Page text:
Wednesday, March 31, 2010

Crowdfund brings community financing

SA lacks an angel funding network to help online start-ups develop prototypes of their products.

This is the view of Eve Dmochowska, one of the board members of a new initiative, the Crowdfund. “SA cannot compete in the global online sector if it isn't funding start-ups in the beginning stage,” notes Dmochowska, adding that venture capitalist firms are mostly interested in investing large sums of money for proven ideas that generate revenue.

According to Dmochowska, the concept for the Crowdfund started about a month ago, and the initiative has been successful. “I don't know what the benchmarks are, but also I don't have to. A million rand in under a month is very favourable.”

The Crowdfund works by getting masses of people together who invest R1 000 or more, up to a limit of R10 000, she explains. Dmochowska says the investment amount is kept small so should the investment be lost, it becomes immaterial.

When asked about the average amount people were prepared to pledge, Dmochowska said individuals were willing to contribute around R3 000 each.

She says the money is pooled into the Crowdfund, a trust being managed by legal firm Bowman Gilfillan. “Everything is governed by the board and its trustees,” she adds.

“The Crowdfund board approves the use of the fund to finance between 10 and 20 teams that have excellent ideas, with the goal of converting the ideas into workable prototypes in exchange for equity,” she explains. “It also provides valuable mentorship, facilities and services where applicable.”

Dmochowska notes that the economies of scale play a role in the Crowdfunding initiative, which refers to the way pooling a large number of small investments creates a much higher capital.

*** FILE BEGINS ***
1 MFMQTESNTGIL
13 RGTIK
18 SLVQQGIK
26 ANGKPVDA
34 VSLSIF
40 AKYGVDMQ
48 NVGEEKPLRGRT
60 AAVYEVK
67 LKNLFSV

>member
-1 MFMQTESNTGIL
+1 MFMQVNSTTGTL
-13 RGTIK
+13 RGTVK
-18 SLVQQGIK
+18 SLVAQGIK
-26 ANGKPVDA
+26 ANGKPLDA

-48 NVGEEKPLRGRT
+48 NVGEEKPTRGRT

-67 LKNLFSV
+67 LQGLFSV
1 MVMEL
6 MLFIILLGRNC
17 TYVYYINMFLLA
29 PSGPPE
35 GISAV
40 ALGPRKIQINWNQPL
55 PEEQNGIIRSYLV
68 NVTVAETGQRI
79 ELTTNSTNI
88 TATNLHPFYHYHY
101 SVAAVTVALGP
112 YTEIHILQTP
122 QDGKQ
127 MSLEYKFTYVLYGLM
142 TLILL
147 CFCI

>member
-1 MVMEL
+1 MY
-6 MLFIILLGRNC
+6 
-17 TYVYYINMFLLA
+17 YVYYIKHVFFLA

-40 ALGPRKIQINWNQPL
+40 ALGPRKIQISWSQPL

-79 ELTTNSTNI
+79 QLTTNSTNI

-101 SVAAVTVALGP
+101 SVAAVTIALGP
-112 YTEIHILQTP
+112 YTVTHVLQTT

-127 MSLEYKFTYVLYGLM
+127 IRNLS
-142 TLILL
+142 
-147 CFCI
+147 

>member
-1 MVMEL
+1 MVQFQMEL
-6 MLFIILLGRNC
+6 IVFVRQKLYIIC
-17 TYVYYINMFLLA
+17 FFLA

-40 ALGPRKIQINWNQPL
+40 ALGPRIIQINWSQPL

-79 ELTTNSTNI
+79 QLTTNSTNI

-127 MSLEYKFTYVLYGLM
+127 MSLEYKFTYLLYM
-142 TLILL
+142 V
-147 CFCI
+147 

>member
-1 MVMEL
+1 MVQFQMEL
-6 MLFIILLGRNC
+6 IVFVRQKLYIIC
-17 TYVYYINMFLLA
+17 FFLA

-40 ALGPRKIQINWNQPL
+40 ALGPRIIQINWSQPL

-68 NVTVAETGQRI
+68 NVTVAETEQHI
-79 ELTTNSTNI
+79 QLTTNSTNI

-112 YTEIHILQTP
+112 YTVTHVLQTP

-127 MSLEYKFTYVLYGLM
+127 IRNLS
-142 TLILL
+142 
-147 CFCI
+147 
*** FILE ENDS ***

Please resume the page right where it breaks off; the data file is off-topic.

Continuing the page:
“Once a workable prototype is developed, a formal venture capitalist network is approached for further funding, at which point the Crowdfund most probably cashes out.”

Dmochowska says there are six criteria that potential entrepreneurs must meet in order to apply for Crowdfunding. “It needs to be an online technology, and must have global applications and aspirations. It must be innovative, appealing, and have a viable and clearly defined business model.”

She adds that the project must be able to complete stage one of the development process within the budget of R50 000 to R100 000.

With the threat of social engineering and scams prevalent as the 2010 Soccer World Cup approaches, ITWeb asked Dmochowska about the potential threat of scams, as the concept could be a mechanism for scamming people out of money.

“Scams from where?” she says. “We don't just hand over money... we work very closely with the start-up all the way.”

According to Dmochowska, the Crowdfund only started officially accepting submissions yesterday, and have already received quite a few submissions.

“We will only start accessing each of the submissions from next week, when we have our first board meeting. But there are definitely some that I think have great potential,” she concludes.
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